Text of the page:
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More than 306 billion. That’s how many emails were expected to be sent and received each day in 2020, according to Statista. With millions of companies switching to remote work and brands sending more emails, the number may well exceed Statista’s prediction this year.
Email marketing is performing better than it has in a long time. There’s been a spike of 200 percent in engagement since March, writes Ray Schultz of MediaPost, a clear sign that people are spending a lot more time in their inboxes.
What are they looking for and how can your business respond? Moreover, how can you anticipate your customers’ needs and expectations? Being quick to adapt is vital. Let’s take a look at four things you should consider changing in the way you use email for marketing.
1. Prune your lists more often
If you used to clean your email lists of bad contacts every quarter, email hygiene involves more initiative right now. Think about the massive loss of jobs across almost all continents and industries. In the U.S., the unemployment rate is 11.1 percent. Although that’s a decline compared to March and April, millions of business-to-business (B2B) email addresses are now invalid.
“We’ve gotten feedback from customers that many of their B2B email addresses are bouncing,” ZeroBounce COO Brian Minick told me. No surprise there. Many businesses have had to reduce their staff or shut down permanently. That’s awful for the people involved, and it also poses a risk to email marketers. “To avoid deliverability issues, we recommend keeping an eye on your bounce rate,” Minick added. “If it’s above the industry benchmark of 2 percent, you know it’s time to validate your contacts again.”
2. Be empathetic and offer practical help
Your message and the way you convey it can make the difference between someone choosing your business or cutting you out of their lives for good. “People can be very sensitive, especially during a crisis. Some of your customers may be facing countless challenges right now,” says InvoiceBerry founder and CEO Uwe Dreissigacker. How is your business there for them?
“You don’t have to mention the pandemic in every email you send,” Dreissigacker elaborates. “Rather, ask yourself: Is this helpful to my audience? How can I show more clearly that I care? Make sure to run your content by your PR department and all the executives/ There may be nuances you fail to catch. More eyeballs looking at your emails means fewer risks.”
Expressing empathy during difficult times is common sense, but words are not enough. Back them up with practical, immediate assistance. Make the crisis easier to bear with offers that help your customers the most. Can’t figure out what that is? Use email to encourage conversations and run a survey if you can. The sooner you get to the bottom of your customers’ problems, the more prompt and relevant your response will be.
3. Be more aware of spam complaints
Here’s a cliché. No matter how good your intentions are, someone is going to be unhappy. It applies to email, too.
It could be that your newsletter or marketing offer came at a bad time. Or perhaps the person feels you shouldn’t be running any promotions during the crisis. By labeling you as spam, these subscribers are telling inbox providers that your content is bothering them.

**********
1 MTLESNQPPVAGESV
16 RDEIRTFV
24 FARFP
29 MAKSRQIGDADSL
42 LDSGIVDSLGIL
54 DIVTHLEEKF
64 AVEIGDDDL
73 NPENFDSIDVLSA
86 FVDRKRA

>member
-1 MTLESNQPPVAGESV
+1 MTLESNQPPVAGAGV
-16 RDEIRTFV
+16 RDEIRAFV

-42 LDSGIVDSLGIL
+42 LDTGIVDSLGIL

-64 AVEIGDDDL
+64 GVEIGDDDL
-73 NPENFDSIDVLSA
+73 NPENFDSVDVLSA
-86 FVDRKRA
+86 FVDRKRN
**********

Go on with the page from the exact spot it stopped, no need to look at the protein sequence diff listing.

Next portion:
More than one spam complaint for every 1,000 emails is worrisome. Abuse emails — accounts that belong to frequent complainers — will taint your sender reputation and cause your future campaigns to land in spam or be blocked altogether. You can’t afford that, especially if you’re hardly keeping your business afloat. To secure your spot in the inbox, be more diligent about removing complainers.
Apart from weeding them out from your list, you can also prevent them from getting there in the first place. An email verification API checks every subscriber’s email address in real-time and rejects the bad ones — including abuse emails.
4. Stick to a consistent sending schedule
Speaking of spam complaints, a simple way to keep them under control is by following a consistent sending schedule. Being punctual fosters familiarity, so your subscribers are less likely to feel your messages are spam.
Emily Ryan, email strategist and co-founder of Westfield Creative, confirms, “When you stay consistent, your readers stay engaged. If you send one email and then don’t show up for two months, you risk getting unsubscribers the next time you email.”
Nervous about emailing people too often? “Just remember they want and expect to hear from you,” Ryan continues. “Whether you send something once a month or once a week, showing up for your subscribers is so important. One of the biggest things we do for our clients is to help them stay consistent with their email campaigns. After determining a frequency that is in line with their overall marketing goals, we make sure to stick to an email campaign calendar. A simple spreadsheet works. Also, we constantly monitor the need to increase or decrease the consistency if there are too many unsubscribes happening.”
So, create your own calendar, fill it up with content ideas, and stick to it. “Even if it’s a short, simple email,” Ryan concludes, “show up for your people.”